The VBG and MBL at 3 years after surgery are listed in Table 2. The mean VBG was 2.12 ± 1.94 mm (grafted group) and 0.44 ± 1.01 mm (non-grafted group), respectively, and there was a significant increase in VBG for the grafted group (P = 0.00). The average MBL was 1.54 ± 1.42 mm for the grafted group and 1.13 ± 1.69 mm for the non-grafted group, and no significant difference was found between the two groups (P = 0.07).

Table 2 VBG and MBL at 3 years after surgery (mean ± SD, mm)

Variables related to the VBG

A binary logistic regression analysis was performed on the predictors of VBG based on the previous literature results. VBG 3-years post-surgery was used as a dependent variable, and adjusting for sex, age, tooth position, implant length, implant diameter, with or without grafting, residual bone height, sinus width, bone density, and sinus membrane thickness as independent variables for VBG. In binary logistic regression analysis, grafting (OR 4.04, 95% CI 1.55–10.50), implant length (OR 3.90, 95% CI 1.42–10.66), residual bone height (OR 4.13, 95% CI 1.11–15.36), sinus membrane thickness (OR 2.62, 95% CI 1.09–6.28) emerged as independent predictors for VBG, with P = 0.01, P = 0.004, P = 0.04, and P = 0.03, respectively (Table 3). Additionally, in ROC curve analysis, the AUC for grafting, implant length, residual bone height and sinus membrane thickness were 0.80, 0.76, 0.70 and 0.62, separately (Table 4; Fig. 3).

Table 3 Logistic regression analysis for VBG with predictors
Table 4 ROC analysis for VBG with predictors
Fig. 3
figure 3

The ROC curve of VBG was established. ROC curve receiver operating characteristic curve, VBG vertical bone height

Variables related to the MBL

The binary logistic regression analysis was applied to detect predictive factors of MBL. MBL 3-years post-surgery was used as the dependent variable, and adjusting for sex, age, tooth position, implant length, implant diameter, residual bone height, and bone density as independent variables for MBL. The results demonstrated that tooth position (OR 3.27, 95% CI 1.18–9.03) and implant length (OR 7.85, 95% CI 3.04–20.29) were independent predictors for MBL, with P = 0.02 and P = 0.00, respectively (Table 5). In ROC curve analysis, the AUC for tooth position and implant length were 0.56 and 0.72, separately (Table 6; Fig. 4).

Table 5 Logistic regression analysis for MBL with predictors
Table 6 ROC analysis for MBL with predictors
Fig. 4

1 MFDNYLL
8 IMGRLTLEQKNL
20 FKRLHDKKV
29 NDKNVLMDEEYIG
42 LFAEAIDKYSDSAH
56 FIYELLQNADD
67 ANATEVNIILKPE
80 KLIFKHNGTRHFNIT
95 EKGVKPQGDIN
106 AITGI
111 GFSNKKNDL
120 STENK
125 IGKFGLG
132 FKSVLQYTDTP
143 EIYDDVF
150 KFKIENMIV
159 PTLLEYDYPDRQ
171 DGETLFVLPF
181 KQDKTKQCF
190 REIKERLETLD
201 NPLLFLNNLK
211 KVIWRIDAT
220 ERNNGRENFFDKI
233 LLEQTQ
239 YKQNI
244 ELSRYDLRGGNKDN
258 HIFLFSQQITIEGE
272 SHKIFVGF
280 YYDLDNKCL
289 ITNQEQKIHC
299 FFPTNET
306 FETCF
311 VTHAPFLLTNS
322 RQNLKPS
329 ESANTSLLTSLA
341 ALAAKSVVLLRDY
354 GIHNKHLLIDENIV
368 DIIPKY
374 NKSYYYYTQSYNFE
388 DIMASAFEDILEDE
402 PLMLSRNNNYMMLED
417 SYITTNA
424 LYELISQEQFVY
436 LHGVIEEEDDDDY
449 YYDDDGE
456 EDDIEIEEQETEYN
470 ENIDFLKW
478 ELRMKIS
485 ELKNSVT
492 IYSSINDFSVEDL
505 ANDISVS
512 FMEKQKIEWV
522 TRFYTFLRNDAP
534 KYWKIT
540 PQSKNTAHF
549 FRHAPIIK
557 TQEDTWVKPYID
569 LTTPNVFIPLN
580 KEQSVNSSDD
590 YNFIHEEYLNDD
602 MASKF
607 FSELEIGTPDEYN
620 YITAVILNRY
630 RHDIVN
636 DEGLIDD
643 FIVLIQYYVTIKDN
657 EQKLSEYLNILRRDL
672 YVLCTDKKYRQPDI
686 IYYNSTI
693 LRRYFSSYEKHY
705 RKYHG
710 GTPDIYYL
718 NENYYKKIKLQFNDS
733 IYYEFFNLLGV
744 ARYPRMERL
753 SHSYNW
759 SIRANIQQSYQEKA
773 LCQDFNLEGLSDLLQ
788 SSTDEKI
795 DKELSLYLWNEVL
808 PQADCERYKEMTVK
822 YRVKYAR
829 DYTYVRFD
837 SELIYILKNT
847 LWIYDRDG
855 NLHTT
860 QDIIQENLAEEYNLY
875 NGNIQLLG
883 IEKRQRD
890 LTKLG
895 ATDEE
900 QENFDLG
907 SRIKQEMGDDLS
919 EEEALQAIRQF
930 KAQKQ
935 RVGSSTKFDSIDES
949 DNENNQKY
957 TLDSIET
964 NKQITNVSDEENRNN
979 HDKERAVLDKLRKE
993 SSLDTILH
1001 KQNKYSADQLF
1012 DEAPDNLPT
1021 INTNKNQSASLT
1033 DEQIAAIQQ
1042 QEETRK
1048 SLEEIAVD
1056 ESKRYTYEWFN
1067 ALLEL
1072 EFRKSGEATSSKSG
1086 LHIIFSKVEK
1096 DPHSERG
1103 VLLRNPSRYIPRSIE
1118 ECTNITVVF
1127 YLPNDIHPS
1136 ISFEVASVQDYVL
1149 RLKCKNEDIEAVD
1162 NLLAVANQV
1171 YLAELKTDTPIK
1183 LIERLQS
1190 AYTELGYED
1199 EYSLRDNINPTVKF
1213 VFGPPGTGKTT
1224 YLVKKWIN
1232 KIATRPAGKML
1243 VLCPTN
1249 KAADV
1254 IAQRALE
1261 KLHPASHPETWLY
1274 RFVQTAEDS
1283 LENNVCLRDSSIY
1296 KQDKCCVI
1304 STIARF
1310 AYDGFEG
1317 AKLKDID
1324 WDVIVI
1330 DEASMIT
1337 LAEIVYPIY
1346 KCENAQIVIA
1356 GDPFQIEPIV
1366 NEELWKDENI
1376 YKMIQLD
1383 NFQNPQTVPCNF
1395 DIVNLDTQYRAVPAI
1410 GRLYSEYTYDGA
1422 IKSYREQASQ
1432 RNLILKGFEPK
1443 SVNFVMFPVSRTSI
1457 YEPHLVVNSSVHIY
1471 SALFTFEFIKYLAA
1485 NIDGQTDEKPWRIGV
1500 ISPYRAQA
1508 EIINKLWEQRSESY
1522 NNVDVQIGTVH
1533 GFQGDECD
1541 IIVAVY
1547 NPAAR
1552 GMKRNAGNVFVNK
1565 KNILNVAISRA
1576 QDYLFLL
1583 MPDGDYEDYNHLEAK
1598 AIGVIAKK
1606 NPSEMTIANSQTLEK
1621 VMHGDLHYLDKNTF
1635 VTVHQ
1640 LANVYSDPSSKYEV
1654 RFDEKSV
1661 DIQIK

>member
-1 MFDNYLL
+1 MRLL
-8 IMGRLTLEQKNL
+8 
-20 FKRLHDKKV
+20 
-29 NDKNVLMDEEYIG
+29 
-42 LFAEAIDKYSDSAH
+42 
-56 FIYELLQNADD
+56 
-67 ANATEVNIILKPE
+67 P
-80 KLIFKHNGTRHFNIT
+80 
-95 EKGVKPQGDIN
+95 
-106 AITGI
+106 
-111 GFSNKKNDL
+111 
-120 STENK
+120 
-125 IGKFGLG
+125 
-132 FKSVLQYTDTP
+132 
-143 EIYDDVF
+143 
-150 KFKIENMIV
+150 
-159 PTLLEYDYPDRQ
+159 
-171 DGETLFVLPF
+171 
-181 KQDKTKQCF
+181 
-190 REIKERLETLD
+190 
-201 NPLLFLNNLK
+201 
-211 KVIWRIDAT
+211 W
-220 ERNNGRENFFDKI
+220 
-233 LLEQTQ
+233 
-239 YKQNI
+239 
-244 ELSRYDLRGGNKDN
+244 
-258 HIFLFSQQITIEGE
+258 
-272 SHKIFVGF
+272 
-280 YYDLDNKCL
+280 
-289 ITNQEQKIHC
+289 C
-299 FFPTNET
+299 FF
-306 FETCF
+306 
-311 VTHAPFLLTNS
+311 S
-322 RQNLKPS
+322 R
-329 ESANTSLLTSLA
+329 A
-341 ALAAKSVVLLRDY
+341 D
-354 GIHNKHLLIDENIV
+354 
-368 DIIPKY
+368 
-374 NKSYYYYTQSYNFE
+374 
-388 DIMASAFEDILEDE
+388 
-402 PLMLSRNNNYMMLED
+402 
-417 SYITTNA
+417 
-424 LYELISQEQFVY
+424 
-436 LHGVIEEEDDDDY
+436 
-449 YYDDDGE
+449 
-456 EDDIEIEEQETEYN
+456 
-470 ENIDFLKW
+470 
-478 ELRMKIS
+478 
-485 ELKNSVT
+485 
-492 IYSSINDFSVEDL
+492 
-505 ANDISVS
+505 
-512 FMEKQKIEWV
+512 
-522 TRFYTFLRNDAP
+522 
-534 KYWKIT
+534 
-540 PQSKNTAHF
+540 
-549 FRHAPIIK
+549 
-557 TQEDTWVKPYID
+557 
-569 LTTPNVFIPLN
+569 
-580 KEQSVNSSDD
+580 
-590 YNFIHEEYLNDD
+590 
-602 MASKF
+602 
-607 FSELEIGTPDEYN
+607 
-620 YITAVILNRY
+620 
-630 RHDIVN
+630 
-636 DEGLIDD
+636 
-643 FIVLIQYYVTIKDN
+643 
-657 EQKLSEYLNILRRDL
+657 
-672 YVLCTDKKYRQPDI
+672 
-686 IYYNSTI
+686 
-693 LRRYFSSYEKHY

figure 4

The ROC curve of MBL was established. ROC curve receiver operating characteristic curve, MBL marginal bone loss


This retrospective cohort trial aimed at evaluating the peri-implant clinical outcomes between different treatment groups, and further analyzing the separate predictors of radiographic outcome indicators after the OSFE technique.

VBG is one of the significant indicators to evaluate the clinical outcome of the OSFE procedure. In this study, the average VBG for the grafted and non-grafted groups at 3 years was 2.12 ± 1.94 mm and 0.44 ± 1.01 mm, respectively, and a statistically significant difference was found between the two groups (P < 0.05). This was in line with a recent meta-analysis, which showed a significantly lower VBG with graft less sinus lift [32]. In addition, grafting (OR 4.04) was found to be positively correlated with VBG in this paper. When the available bone height is inadequate in an atrophic posterior maxilla, clinicians tend to utilize grafting materials to create adequate space for subsequent implant insertion. Under the augmented sinus membrane, the simultaneous placement of deproteinized bovine bone mineral acts as an osteoconductive scaffold that allows cell migration and subsequent de novo bone formation [33]. Thus the endo-sinus bone gain was significantly higher, compared with the OSFE technique without simultaneous grafting. We also found the 3-year survival rate of implants in both groups was 100%, which agreed with a recent meta-analysis that there was no significant difference in the long-term survival rate of implants after the OSFE surgery [34]. These favorable results may be explained as follows: In the posterior maxillae, the implant may offer enough osseointegrated bone-to-implant area to withstand the masticatory force, which is essential to ensure the long-term clinical outcomes of implant rehabilitation [35]. From the biomechanical perspective, the occlusal force would mainly concentrate on the crestal bone. Hence, providing that osseointegration meets the loading requirement, new bone formation after the sinus membrane elevation perhaps occurs.